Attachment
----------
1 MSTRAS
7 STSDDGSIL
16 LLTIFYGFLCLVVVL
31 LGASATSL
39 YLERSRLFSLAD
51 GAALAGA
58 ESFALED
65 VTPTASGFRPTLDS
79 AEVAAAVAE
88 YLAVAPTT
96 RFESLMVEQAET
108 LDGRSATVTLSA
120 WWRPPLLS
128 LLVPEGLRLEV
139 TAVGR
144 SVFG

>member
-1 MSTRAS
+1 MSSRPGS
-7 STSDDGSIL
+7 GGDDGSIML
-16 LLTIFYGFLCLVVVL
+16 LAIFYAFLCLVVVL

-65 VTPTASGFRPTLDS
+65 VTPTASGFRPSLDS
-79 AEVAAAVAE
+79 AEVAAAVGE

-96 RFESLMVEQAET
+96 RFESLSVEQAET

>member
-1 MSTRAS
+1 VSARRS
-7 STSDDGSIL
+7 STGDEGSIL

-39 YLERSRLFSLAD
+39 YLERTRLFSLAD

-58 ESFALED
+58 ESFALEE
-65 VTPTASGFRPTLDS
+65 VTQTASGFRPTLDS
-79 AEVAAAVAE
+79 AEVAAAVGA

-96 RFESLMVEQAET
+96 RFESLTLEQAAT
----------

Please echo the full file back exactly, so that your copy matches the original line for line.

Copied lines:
1 MSTRAS
7 STSDDGSIL
16 LLTIFYGFLCLVVVL
31 LGASATSL
39 YLERSRLFSLAD
51 GAALAGA
58 ESFALED
65 VTPTASGFRPTLDS
79 AEVAAAVAE
88 YLAVAPTT
96 RFESLMVEQAET
108 LDGRSATVTLSA
120 WWRPPLLS
128 LLVPEGLRLEV
139 TAVGR
144 SVFG

>member
-1 MSTRAS
+1 MSSRPGS
-7 STSDDGSIL
+7 GGDDGSIML
-16 LLTIFYGFLCLVVVL
+16 LAIFYAFLCLVVVL

-65 VTPTASGFRPTLDS
+65 VTPTASGFRPSLDS
-79 AEVAAAVAE
+79 AEVAAAVGE

-96 RFESLMVEQAET
+96 RFESLSVEQAET

>member
-1 MSTRAS
+1 VSARRS
-7 STSDDGSIL
+7 STGDEGSIL

-39 YLERSRLFSLAD
+39 YLERTRLFSLAD

-58 ESFALED
+58 ESFALEE
-65 VTPTASGFRPTLDS
+65 VTQTASGFRPTLDS
-79 AEVAAAVAE
+79 AEVAAAVGA

-96 RFESLMVEQAET
+96 RFESLTLEQAAT